So, i'm trying to get familiar with VHDL and FPGA's and thought designing a simple processor would be a good idea...

I've implemented the instruction memory, a instruction register, a couple of general purpose registers and the opcode decoder with two basic instructions "load" and "move". The registers and the opcode decoder are connected to a bi-directional 16-bit bus that is controlled by the opcode decoder. Everything works as intended in the simulator but as i try to run it on the actual hardware nothing really works. From looking at the schematics generated during synthesis its obvious that the bus is the main issue.

If i synthesize the register modules by themselves i get the IOBUF's that i would expect are needed for the bi-directional bus to work, but when the modules are used in a bigger design it gets replaced with some other complicated logic that obviously doesn't work.

I've tried using dont_touch and a bunch of other attributes to keep the original synthesis of the modules, but this generates "multiple driver" errors during implementation.

I've been stuck on this bus thing for quite some time and i'm not getting anywhere so perhaps someone who actually knows what they're doing can point me in the right direction...

Oh and i'm using Vivado with the Basys3 dev-board if that's important. If any other information is needed, please feel free to ask. Thanks!

  • \$\begingroup\$ Show us your code and the results. Explain precisely what you mean by "obviously doesn't work". You should be able to create internal bidirectional buses. \$\endgroup\$ Jul 31, 2021 at 11:54
  • \$\begingroup\$ @ElliotAlderson true internal bidir buses ... on which FPGAs? \$\endgroup\$
    – user16324
    Jul 31, 2021 at 12:30
  • \$\begingroup\$ @user_1818839 What do you mean by "true internal bidir"? I meant a named signal in the behavioral design that allows information to be passed in either direction. I don't care how the synthesis tools implement it, as long as it works. \$\endgroup\$ Jul 31, 2021 at 14:29
  • \$\begingroup\$ @ElliotAlderson Ah, that will be transformed by synthesis into unidir buses per answer. \$\endgroup\$
    – user16324
    Jul 31, 2021 at 15:53
  • \$\begingroup\$ @user_1818839 Yes, in my experience you end up with lots of multiplexers and it is not an efficient solution. Nevertheless, I hoped the OP would give us more than "obviously doesn't work". \$\endgroup\$ Jul 31, 2021 at 16:32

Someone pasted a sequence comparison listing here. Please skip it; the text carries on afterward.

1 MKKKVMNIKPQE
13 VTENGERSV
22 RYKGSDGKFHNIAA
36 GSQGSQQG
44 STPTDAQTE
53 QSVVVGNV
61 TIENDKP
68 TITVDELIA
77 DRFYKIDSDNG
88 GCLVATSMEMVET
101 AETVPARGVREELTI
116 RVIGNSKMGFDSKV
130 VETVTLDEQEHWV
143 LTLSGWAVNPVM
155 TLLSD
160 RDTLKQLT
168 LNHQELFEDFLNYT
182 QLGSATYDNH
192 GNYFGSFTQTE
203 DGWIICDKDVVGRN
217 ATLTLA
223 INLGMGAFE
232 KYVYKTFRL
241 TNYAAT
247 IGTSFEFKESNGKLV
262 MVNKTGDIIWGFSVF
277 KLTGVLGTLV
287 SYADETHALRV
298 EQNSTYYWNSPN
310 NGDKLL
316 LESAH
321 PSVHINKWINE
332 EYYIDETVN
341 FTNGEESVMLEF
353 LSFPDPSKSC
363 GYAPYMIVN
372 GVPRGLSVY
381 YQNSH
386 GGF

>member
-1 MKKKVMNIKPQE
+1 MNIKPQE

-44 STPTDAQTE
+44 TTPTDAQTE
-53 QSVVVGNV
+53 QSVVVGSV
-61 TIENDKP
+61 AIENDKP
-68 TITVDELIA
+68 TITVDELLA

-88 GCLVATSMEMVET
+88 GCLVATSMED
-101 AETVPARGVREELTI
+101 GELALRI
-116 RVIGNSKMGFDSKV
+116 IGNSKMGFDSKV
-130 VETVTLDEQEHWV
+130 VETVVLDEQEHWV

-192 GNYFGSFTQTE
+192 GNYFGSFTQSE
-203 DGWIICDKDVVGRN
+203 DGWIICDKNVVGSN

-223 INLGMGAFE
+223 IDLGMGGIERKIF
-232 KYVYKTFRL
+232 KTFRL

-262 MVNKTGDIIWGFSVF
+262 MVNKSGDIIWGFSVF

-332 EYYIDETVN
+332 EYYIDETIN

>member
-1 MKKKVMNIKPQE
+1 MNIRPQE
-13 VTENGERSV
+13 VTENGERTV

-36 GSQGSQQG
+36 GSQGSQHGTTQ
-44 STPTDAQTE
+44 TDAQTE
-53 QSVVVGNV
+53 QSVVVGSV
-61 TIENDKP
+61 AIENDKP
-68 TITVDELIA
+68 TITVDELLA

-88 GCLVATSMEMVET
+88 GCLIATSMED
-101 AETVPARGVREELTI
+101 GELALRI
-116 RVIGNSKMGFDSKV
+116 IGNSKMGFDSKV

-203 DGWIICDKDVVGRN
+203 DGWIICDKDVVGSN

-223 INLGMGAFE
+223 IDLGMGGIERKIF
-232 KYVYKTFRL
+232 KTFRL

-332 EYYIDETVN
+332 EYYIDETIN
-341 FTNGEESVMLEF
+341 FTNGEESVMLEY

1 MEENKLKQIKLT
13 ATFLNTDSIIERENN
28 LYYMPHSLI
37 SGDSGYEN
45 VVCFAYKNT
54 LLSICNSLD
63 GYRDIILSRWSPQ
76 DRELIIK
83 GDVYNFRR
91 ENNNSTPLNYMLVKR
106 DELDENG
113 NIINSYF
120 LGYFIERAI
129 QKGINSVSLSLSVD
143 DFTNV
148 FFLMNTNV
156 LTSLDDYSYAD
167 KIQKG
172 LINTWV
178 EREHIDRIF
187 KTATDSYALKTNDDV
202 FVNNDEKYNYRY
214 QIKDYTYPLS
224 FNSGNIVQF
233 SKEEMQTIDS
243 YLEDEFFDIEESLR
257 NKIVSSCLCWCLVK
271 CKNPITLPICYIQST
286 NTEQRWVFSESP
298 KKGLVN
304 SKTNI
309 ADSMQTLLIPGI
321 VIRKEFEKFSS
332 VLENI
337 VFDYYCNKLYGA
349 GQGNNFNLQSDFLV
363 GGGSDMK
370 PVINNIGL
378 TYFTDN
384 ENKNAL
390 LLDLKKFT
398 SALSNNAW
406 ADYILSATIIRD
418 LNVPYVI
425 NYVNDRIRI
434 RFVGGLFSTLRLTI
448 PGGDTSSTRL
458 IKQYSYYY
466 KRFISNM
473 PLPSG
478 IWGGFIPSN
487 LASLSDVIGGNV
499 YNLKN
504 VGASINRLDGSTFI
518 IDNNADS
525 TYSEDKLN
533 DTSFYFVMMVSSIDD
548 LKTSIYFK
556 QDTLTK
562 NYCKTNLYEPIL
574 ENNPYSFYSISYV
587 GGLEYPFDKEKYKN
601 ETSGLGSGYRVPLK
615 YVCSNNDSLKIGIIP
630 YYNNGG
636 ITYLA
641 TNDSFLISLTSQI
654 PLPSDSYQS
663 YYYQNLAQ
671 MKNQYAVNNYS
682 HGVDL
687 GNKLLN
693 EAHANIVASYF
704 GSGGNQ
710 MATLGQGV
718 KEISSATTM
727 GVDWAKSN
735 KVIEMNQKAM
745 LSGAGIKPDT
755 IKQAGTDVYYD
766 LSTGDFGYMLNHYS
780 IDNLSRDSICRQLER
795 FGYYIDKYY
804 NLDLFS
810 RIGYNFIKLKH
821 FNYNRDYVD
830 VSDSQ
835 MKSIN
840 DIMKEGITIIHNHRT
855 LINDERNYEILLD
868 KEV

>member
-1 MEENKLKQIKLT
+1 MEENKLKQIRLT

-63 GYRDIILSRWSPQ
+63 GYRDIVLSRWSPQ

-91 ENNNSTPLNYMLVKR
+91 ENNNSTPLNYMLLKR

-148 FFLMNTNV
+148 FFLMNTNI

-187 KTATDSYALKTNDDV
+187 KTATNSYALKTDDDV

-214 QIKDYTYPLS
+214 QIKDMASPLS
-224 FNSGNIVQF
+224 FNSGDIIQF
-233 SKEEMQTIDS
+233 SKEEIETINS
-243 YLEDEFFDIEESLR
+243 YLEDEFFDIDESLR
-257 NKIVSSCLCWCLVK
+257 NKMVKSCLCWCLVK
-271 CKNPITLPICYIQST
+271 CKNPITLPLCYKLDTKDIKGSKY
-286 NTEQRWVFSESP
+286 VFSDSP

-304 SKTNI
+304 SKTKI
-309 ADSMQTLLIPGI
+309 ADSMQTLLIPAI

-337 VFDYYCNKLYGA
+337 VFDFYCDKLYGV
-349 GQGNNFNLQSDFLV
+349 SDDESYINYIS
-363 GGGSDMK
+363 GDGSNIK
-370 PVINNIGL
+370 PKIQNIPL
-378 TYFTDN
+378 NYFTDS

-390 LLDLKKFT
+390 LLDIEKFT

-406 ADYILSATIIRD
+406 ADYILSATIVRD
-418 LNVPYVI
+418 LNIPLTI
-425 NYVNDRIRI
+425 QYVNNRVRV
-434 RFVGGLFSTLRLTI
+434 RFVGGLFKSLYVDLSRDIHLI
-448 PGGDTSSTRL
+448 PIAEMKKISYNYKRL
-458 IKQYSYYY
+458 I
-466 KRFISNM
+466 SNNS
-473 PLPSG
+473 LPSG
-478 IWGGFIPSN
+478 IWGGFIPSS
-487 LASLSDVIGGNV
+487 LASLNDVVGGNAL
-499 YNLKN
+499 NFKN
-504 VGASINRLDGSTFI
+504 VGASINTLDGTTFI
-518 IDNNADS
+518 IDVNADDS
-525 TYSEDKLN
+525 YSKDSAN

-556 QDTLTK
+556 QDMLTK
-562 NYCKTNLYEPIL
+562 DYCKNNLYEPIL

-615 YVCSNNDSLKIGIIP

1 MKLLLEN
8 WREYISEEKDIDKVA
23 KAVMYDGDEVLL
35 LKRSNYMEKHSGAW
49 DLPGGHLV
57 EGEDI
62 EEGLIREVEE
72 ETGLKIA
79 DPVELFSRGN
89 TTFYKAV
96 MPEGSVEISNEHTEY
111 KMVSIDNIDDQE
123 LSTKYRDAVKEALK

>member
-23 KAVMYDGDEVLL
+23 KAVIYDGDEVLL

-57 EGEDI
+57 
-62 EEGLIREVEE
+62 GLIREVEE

1 Answer 1


The secret sauce (if you're using FPGAs newer than Xilinx XC4000) is : don't use bidirectional buses inside the FPGA.

There is one Read bus (everything reads from it) and everything has its own Write bus (which thus never needs to be shared, or tristated). All these Write buses go to one big multiplexer, which drives the Read bus.

The multiplexer is controlled by the address decoding logic (and/or bus arbitration logic if you have more than one bus master, e.g. DMA controllers or multi-core CPUs). Can be extended to multiple Read buses and multiple muxes for multiprocessors, but get familiar with the single Read bus first.

One implementation of the multiplexer is to use the convention that each Write bus is '0' unless explicitly driven (e.g. replacing 'Z' with '0', or adding a 'L' pulldown and letting synthesis make the obvious transformation, or having the address decoder drive '0' to an AND gate on the Write bus) - then the mux itself reduces to a large OR structure.

Or, simply write the mux as a mux and let synth take care of all that.

Every Xilinx FPGA newer than XC4000 (possibly the first generation Virtex, in was SO long ago I can't remember any more) has transformed VHDL "internal bidirectional bus" code using tristates, into exactly this logic eliminating the tristates, and AFAIK almost all other FPGAs have followed this approach some time in the (approx) quarter century since.

Your external bus interface can of course use tristates on a bidirectional bus; internally, it will translate to the above.

Most newer design hides all the details in "AXI bus IP cores" ... for portability you may want to consider doing the same, but if you're rolling your own CPU you may want to roll your own bus too; it's not that difficult.

  • \$\begingroup\$ Cool cool cool! As i said, I'm very new to this, but it just seemed to me that a bi-directional bus would be, by far, the more efficient way to implement this, resource wise, but i guess that might not be true. Is there any particular reason that buses are done in the way you explained? \$\endgroup\$ Jul 31, 2021 at 14:44
  • \$\begingroup\$ I believe the internal routing doesn't lend itself to tristates, and direct logic implementations were faster anyway. \$\endgroup\$
    – user16324
    Jul 31, 2021 at 15:55
  • \$\begingroup\$ worked like a charm, thank you. \$\endgroup\$ Jul 31, 2021 at 22:06
  • \$\begingroup\$ One thing to think about is how do you test an on-chip tristate bus? On a board, they use bed of nails testers to probe the board an verify that a tristate is really acting like a tristate - ie: it can be either pulled up or down. \$\endgroup\$
    – Jim Lewis
    Aug 2, 2021 at 11:08

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